The imagination’s transitive power and its ability to bridge different levels of life and knowledge are key aspects of the Renaissance understanding of this faculty, of which Marsilio Ficino gives a representative account. For him, the imagination is the faculty which first enables the de-materialization of the objects of sense-perception by producing an image of them, which will then be processed by reason. He divides the hierarchy of cognitive moments into sensation, imagination, reason, and intellect and claims that the imagination “rises above matter higher than sensation, both because in order to think about bodies it does not need their presence, and also because as one faculty it can do whatever all the five senses do” (Ficino 2002, VIII.1, 263). Following Plotinus, Ficino distinguishes between a lower and a higher imagination, which he calls imaginatio confusa and imaginatio discreta (or phantasia). Imaginatio, he says, joins the data individually received by the five external senses into a single representation but is not able to identify its object as a specific substance. It produces only simulacra, i.e., confused images of things. Phantasia, by contrast, works on the images put together by imaginatio and translates them into mental entities (Kristeller 1943, 234–236; Heitzman 1935). In doing so, it already operates on a pre-intellectual level, in the sense that it is able to produce particular concepts, which “are called, as it were, the incorporeal intentions of bodies” (Ficino 2002, VIII.1, 265). To explain this difference, he gives the following example: when Plato is absent, Socrates thinks about him through his inner imagination: the color and shape which he had seen, the gentle voice he had heard and everything else he had perceived through the five senses. Imaginatio, therefore, recreates the visual and auditory representation of Plato when he is not there, but knows nothing about the person to whom the color, shape, and voice belong. When phantasia comes into play, Socrates realizes that the colors, shape, and voice belong to Plato, “a fine-looking, good man, and a most cherished disciple” (Ficino 2002, VIII.1, 265; Heitzman 1935). Ficino also convincingly subscribes to the belief in the transitive action of the imagination, which, he says, can become a pernicious instrument, especially if used against children and others of an impressionable age (Ficino 2004, XIII.1.1, 110). The imagination of a sorcerer, for example, can cause a fever in the tender body of a child (Ficino 2004, XIII.4.8, 193), because “the image of the fever arouses the child’s febrile spirits, just as imagining intercourse arouses our seminal spirits and genitalia” (Ficino 2004, XIII.4.8, 193). Likewise, the evil eye can harm and even kill people (Ficino 1989, III.16, 325) and the imagination of a pregnant woman can easily affect the tender body of the fetus with the stamp of what is in her mind (Ficino 2004, XIII.4.1, 111). In lovesickness, the image of the object of love was thought to become impressed in the spiritus, the pneumatic substance which was thought to be the organic seat of the imagination, originating in the brain from the heat of the heart and from there flowing throughout the body. From the spiritus, the image is transmitted to the blood which “painted with a certain likeness draws the same image in the limbs” (Ficino 1987, 202; Giglioni 2011, 46). The imagination, for Ficino, has also important demonological implications and he provides a complex account of the relationship between this faculty and various types of demonic intervention (See Corrias 2013; Giglioni 2010a, 2011; Allen 1989, and 1992). Intriguingly, he also claimed that after death the unrestrained force of the imagination could cause the soul of the wicked man to see “the heavens crashing on his head or himself being swallowed up in the deep fissures of the earth” (Ficino 2006, VI.18.10, 197). Using the same arguments, he also tried to justify the heterodox belief in the soul’s transmigration into animal bodies, advocated by authoritative philosophies such as Pythagoreanism and Platonism (Corrias 2012; Hankins 2005). He argued that when ancient philosophers described human souls being implanted in the body of animals, they were just referring to the contents of their distorted imagination. Taking this position to the extreme, Giordano Bruno (1548–1600) claimed that hell exists only for those souls who produce imaginary pains out of the fear of the tortures which are traditionally promised to the sinners. If during earthly existence the imagination is deeply influenced by the belief in infernal punishments, after death these faculties will cause the soul to experience excruciating sufferings (Klein 1970). In Bruno’s theories of bonds (vincula), i.e., spiritual influences which enchain and manipulate the soul, the imagination is described as an important gateway for these influences, “the only entrance for all internal feelings,” “the bonds of bonds” (Bruno 2004, 141) through which belief is created. Indeed, bonds do not need to be real, i.e., “found in things” (Bruno 2004, 164). In fact, they can be even stronger if they rely on deceptions: “For the imagination of what is not true can truly bind, and by means of such an imagination, that which can be bound can be truly bound” (Bruno 2004, 164–16). The imagination, however, was not only important in theories of knowledge. It had a significant part also in religious experiences, as it could help the soul to visualize some aspects of the divine, which lay beyond the reach of thought. Giovan Francesco Pico della Mirandola (1470–1533) claimed that “the imagination is for the most part vain and wandering” (Giovan Francesco Pico della Mirandola 1930, 29), but it can also provide support to faith. By contemplating the image of Christ on the cross, for example, we can gain a certain knowledge of divine nature which can induce in us a natural disposition (habitus) to religious life (Giovan Francesco Pico della Mirandola 1497, 36; Mucillo 2007, 19). On the Aristotelian side, the relationship between imagination and belief was widely discussed by Pietro Pomponazzi (1462–1525), who believed that the force of the imagination, when joined with belief, could modify the spiritus in such a way that this could evaporate and transmit to the outside world the images which were impressed on it. These mechanism, for him, could explain complex phenomena such as miracles, omens, and apparitions. In a well-known passage from De incantationibus (1556), he discusses the apparition of Saint Celestine to a group of worshippers in the Italian City of Aquila, after these had prayed intensely for days in the hope to dispel a devastating hailstorm. This apparently miraculous vision, he says, was caused by the spiritus of the worshippers which, evaporating from their bodies, impressed the image of the saint in the air (Pomponazzi 1567, 239; Walker 2000, 108). Pomponazzi’s focus is both on the physiology of the imagination, which involved bodily processes such as the modification of the blood and of the spiritus, and the on psychological aspects, such as faith and credulity, which put into motion these processes. For him the imagination, inflamed by faith and belief, did not only project its potent effects on the outside, as in the case of apparitions, or on other people’s bodies, as with the evil eye. Through a complex mechanism of autosuggestion, the imagination could also affect the believer’s own body, as in the case of Saint Francis’s stigmata (Pomponazzi 1567, 67). In the Sylva Silvarum (1626), Francis Bacon (1561–1626) explores the degree of truth of the idea of a transitive power of the imagination and confirms Pomponazzi’s view that imagination and belief, when mutually influenced, can cause autosuggestion and have significant psychosomatic effects. He recounts the story of a juggler – whose imagination was disbelieving and therefore not strong enough to act on other people’s imagination – claimed that he could guess the card somebody else was thinking of without seeing it. However, rather than telling the card himself, he whispered it in the ear of an observer, who later repeated it out loud. The reason for this complex system of interactions between the juggler, the participant in the card trick and the observer is to be found in the subtle interplay of imagination, belief, and disbelief which made the trick possible. The juggler was aware of being an impostor and had no belief in his own mind-reading powers but knew that the observer had a strong faith in his alleged competence and ability as a juggler. This faith fed the observer’s imagination which grew stronger and became able to bind the other man’s imagination, inducing him to reproduce in his mind the image of the same card (Bacon 1857-1874, II, 655; Giglioni 2010b; Yates 1966, 359). In his Discourse of the Power of Sympathy, first published in 1658, Kenelm Digby (1603–1665) describes the human body in terms of a kingdom, in which the animal spirits, or spiritus, are the sentinels and the imagination is the general. The spiritus brings the information deriving from the sense organs to the imagination, “whereby a man may know and understand what is done without the kingdom, within the great world” (Digby 1664, 89). However, in Digby we find an attempt to give a scientific explanation of the workings of the imagination (Lobis 2011) and he explains birthmarks with the joint action of the imagination and atoms coming from the outside world (Digby 1664, 84 and ff.). This position anticipates the approach which became dominant at the end of the seventeenth century. With the emergence of modern science, philosophers sought to identify natural causes for those portents traditionally ascribed to the power of the imagination, which was gradually dethroned from being the queen of mental faculties, banished from theories of knowledge and exiled to the field of aesthetics.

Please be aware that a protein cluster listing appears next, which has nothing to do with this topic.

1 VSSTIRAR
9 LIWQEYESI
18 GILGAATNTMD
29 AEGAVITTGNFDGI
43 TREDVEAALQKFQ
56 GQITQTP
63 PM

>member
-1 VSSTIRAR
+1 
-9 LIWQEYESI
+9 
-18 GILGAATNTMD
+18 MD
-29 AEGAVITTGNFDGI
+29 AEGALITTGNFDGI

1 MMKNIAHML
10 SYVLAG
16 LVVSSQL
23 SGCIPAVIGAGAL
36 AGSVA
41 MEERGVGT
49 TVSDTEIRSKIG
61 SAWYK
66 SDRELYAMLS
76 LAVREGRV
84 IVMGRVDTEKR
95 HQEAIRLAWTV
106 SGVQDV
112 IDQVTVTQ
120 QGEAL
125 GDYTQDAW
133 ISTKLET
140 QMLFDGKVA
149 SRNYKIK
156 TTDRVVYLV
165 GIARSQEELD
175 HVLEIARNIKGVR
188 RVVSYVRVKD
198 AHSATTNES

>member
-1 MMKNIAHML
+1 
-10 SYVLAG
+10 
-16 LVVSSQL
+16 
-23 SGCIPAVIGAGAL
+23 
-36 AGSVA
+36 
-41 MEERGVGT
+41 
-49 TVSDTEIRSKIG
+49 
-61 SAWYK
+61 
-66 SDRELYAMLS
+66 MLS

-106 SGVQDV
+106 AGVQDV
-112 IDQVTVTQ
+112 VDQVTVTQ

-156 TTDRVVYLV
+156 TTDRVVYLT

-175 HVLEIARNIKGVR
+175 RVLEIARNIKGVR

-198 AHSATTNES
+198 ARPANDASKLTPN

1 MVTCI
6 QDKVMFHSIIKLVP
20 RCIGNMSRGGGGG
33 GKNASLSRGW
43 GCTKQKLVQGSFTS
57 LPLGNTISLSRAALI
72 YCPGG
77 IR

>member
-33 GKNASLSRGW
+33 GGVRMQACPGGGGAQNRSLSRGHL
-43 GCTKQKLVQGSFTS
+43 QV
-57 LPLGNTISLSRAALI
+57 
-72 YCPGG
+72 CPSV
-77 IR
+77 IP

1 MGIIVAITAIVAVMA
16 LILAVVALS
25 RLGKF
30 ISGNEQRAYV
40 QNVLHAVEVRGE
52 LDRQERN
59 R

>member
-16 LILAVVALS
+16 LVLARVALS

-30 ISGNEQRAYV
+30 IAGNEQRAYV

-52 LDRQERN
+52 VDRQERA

Primary Literature

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© Springer International Publishing AG, part of Springer Nature 2018

Authors and Affiliations

  1. 1.History DepartmentUniversity College LondonLondonUK
  2. 2.The University of QueenslandSchool of Historical and Philosophical InquiryBrisbaneAustralia

Section editors and affiliations

  • Marco Sgarbi
    • 1
  • Peter Mack
    • 2
  1. 1.University Ca' Foscari VeniceVeniceItaly
  2. 2.The Warburg Institute, School of Advanced StudyUniversity of LondonLondonUK